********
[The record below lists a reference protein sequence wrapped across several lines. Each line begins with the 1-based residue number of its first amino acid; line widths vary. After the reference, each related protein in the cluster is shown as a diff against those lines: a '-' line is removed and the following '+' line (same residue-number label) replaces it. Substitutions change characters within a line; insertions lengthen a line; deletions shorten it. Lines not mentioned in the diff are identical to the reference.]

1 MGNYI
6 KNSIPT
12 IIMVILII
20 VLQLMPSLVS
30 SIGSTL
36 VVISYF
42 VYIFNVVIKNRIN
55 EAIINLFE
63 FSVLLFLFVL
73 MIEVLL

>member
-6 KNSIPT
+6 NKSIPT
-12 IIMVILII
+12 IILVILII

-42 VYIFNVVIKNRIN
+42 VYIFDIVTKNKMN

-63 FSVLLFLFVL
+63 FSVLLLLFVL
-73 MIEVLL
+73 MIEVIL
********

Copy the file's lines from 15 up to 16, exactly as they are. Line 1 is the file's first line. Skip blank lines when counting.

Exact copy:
-12 IIMVILII
+12 IILVILII